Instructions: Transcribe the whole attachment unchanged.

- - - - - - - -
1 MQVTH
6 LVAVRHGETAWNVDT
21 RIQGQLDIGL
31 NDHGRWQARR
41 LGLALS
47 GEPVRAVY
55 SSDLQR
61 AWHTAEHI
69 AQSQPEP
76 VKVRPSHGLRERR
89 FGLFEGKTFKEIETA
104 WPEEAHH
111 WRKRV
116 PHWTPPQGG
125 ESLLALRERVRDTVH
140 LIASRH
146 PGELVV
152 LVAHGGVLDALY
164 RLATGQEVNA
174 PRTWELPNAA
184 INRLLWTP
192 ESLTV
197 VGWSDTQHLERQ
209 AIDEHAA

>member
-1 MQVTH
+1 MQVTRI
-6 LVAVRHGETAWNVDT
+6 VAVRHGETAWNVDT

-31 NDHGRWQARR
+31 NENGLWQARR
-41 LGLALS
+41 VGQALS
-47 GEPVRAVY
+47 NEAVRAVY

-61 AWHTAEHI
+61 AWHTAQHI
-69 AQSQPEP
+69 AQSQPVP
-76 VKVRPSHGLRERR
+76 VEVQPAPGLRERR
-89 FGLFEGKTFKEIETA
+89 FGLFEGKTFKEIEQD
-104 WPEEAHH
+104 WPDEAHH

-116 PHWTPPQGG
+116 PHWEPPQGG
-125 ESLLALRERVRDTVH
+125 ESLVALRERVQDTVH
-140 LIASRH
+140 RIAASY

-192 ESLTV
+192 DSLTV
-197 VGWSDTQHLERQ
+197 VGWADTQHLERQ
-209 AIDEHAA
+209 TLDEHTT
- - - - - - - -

1 MQVTH
6 LVAVRHGETAWNVDT
21 RIQGQLDIGL
31 NDHGRWQARR
41 LGLALS
47 GEPVRAVY
55 SSDLQR
61 AWHTAEHI
69 AQSQPEP
76 VKVRPSHGLRERR
89 FGLFEGKTFKEIETA
104 WPEEAHH
111 WRKRV
116 PHWTPPQGG
125 ESLLALRERVRDTVH
140 LIASRH
146 PGELVV
152 LVAHGGVLDALY
164 RLATGQEVNA
174 PRTWELPNAA
184 INRLLWTP
192 ESLTV
197 VGWSDTQHLERQ
209 AIDEHAA

>member
-1 MQVTH
+1 MQVTRI
-6 LVAVRHGETAWNVDT
+6 VAVRHGETAWNVDT

-31 NDHGRWQARR
+31 NENGLWQARR
-41 LGLALS
+41 VGQALS
-47 GEPVRAVY
+47 NEAVRAVY

-61 AWHTAEHI
+61 AWHTAQHI
-69 AQSQPEP
+69 AQSQPVP
-76 VKVRPSHGLRERR
+76 VEVQPAPGLRERR
-89 FGLFEGKTFKEIETA
+89 FGLFEGKTFKEIEQD
-104 WPEEAHH
+104 WPDEAHH

-116 PHWTPPQGG
+116 PHWEPPQGG
-125 ESLLALRERVRDTVH
+125 ESLVALRERVQDTVH
-140 LIASRH
+140 RIAASY

-192 ESLTV
+192 DSLTV
-197 VGWSDTQHLERQ
+197 VGWADTQHLERQ
-209 AIDEHAA
+209 TLDEHTT